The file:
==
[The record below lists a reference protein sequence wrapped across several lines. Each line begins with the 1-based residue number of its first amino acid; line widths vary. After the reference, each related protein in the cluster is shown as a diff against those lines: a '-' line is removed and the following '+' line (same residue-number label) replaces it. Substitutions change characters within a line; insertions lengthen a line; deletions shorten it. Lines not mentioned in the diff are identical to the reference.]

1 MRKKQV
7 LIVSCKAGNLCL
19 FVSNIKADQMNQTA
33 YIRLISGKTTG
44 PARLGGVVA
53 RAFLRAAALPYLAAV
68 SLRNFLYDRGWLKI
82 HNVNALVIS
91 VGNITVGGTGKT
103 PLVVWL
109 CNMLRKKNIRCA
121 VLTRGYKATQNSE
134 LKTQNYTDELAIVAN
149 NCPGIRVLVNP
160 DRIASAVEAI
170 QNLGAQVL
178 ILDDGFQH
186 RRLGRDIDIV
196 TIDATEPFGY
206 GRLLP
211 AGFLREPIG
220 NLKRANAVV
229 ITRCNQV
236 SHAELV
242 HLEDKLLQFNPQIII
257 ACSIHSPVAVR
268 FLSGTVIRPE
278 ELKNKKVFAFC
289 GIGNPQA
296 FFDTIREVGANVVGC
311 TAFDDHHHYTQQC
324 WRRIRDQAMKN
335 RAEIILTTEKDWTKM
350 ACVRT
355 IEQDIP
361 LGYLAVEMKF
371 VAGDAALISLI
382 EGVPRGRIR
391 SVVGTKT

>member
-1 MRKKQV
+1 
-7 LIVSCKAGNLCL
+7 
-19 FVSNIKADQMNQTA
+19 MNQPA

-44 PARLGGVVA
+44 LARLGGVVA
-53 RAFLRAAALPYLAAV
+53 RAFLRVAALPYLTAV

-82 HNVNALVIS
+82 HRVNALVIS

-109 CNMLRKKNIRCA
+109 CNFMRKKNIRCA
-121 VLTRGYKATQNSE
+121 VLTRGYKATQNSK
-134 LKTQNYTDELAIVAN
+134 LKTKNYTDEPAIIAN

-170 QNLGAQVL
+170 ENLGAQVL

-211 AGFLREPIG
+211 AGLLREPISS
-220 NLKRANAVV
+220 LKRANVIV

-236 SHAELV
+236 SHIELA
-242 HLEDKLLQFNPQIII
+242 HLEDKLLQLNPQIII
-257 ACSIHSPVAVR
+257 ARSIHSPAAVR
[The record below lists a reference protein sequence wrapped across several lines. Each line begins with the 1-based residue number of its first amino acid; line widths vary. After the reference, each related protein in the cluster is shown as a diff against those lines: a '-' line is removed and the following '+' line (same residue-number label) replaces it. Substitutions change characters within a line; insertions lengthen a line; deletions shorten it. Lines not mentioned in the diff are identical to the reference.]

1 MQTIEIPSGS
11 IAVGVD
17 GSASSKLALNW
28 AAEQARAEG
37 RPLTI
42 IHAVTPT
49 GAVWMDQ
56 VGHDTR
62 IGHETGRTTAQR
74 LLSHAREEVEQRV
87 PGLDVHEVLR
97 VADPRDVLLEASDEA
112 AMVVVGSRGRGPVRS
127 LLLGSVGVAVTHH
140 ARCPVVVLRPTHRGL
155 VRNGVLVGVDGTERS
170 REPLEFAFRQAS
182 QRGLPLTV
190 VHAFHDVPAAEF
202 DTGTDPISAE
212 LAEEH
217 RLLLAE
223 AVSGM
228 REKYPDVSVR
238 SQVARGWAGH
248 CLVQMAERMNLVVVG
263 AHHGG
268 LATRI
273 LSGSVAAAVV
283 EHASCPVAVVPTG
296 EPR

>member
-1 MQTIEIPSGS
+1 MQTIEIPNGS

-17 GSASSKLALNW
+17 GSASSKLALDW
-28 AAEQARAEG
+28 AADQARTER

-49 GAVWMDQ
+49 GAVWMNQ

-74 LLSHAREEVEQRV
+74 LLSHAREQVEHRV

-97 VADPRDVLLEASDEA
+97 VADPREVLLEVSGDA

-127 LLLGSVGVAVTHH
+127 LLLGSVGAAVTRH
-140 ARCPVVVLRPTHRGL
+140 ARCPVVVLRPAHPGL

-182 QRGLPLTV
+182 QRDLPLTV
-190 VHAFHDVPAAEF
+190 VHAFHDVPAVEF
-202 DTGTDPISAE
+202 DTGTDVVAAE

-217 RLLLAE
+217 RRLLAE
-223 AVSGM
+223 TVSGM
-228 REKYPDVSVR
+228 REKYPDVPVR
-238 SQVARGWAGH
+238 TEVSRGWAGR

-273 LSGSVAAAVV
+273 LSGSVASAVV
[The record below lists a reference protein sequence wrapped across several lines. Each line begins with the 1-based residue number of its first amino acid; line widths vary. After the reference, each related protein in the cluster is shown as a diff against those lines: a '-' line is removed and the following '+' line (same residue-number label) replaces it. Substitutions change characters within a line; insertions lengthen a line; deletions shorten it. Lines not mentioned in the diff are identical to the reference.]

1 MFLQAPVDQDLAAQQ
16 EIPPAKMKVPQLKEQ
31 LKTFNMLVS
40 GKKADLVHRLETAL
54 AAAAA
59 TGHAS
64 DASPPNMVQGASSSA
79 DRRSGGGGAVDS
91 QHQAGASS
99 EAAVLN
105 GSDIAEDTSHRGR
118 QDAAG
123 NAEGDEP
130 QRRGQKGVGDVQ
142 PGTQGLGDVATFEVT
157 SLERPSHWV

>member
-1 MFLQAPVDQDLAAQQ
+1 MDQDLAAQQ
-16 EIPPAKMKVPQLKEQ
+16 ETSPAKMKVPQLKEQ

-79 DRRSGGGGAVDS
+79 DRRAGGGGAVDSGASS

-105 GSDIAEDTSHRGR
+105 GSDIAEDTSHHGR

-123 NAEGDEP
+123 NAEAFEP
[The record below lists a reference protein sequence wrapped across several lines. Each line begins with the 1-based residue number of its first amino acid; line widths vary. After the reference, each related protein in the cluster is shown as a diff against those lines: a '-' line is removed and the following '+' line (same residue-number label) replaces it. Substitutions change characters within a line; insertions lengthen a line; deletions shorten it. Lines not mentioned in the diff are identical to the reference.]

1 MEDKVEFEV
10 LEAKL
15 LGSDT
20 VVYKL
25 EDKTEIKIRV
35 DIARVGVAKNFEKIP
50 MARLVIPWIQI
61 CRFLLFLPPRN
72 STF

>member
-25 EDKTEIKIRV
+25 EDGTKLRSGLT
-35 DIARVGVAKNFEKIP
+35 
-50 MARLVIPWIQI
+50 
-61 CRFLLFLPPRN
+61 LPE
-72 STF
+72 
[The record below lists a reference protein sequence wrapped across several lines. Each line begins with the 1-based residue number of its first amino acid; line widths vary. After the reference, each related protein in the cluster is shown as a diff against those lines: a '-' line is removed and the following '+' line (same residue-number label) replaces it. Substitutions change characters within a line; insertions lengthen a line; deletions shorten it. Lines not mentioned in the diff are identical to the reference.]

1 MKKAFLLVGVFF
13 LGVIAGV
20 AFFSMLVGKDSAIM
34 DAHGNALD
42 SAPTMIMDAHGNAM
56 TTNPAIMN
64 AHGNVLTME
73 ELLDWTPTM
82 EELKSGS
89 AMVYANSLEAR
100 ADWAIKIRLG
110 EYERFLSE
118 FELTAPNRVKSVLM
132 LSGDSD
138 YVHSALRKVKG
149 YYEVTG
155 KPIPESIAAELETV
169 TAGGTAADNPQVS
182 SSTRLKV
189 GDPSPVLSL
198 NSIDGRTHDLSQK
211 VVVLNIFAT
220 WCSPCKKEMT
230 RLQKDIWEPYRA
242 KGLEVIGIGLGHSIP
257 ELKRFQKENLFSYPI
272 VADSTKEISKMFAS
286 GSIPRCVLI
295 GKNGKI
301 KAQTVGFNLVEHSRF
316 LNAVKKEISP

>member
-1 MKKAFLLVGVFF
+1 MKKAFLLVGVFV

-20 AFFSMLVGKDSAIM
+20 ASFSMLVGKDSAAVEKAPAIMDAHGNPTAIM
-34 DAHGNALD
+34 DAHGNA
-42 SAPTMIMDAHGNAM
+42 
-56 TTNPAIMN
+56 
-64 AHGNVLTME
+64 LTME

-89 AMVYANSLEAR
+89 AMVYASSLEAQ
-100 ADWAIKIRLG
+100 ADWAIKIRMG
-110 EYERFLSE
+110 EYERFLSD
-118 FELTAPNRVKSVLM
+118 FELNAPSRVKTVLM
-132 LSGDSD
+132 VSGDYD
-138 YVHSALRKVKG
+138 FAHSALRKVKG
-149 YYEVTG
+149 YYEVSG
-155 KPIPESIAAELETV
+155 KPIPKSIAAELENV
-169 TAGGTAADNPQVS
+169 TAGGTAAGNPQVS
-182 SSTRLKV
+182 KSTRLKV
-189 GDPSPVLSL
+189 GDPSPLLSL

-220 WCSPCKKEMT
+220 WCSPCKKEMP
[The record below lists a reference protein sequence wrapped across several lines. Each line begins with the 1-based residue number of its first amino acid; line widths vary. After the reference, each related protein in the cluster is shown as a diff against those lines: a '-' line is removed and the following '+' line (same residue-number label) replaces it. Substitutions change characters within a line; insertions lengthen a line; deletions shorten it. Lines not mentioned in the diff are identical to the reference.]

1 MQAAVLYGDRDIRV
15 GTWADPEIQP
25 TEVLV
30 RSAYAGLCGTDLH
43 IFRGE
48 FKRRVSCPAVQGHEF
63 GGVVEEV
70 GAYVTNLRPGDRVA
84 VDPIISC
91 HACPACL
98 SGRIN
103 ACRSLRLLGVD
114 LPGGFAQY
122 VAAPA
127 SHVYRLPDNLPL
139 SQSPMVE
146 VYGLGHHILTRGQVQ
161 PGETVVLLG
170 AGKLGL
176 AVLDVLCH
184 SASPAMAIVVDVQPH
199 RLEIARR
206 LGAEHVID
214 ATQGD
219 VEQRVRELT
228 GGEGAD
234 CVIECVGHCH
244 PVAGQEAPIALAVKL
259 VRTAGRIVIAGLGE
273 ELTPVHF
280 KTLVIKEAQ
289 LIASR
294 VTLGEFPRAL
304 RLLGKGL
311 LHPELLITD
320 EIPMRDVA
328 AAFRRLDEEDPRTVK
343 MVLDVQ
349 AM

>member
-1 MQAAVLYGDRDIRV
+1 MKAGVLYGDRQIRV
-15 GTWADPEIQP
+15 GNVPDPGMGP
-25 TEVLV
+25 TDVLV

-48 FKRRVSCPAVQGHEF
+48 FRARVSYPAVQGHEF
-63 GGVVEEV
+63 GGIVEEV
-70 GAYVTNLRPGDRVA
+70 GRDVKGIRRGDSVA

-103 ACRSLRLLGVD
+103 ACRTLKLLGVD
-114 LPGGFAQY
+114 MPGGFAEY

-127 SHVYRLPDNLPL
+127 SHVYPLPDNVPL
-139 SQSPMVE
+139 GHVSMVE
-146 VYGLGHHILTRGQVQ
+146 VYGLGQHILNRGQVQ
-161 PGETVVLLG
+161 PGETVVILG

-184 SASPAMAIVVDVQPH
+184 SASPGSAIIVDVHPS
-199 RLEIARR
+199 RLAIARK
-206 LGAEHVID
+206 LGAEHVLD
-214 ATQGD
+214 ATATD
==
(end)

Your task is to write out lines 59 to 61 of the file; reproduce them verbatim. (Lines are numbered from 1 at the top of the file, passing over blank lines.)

+134 LKTKNYTDEPAIIAN

-170 QNLGAQVL
+170 ENLGAQVL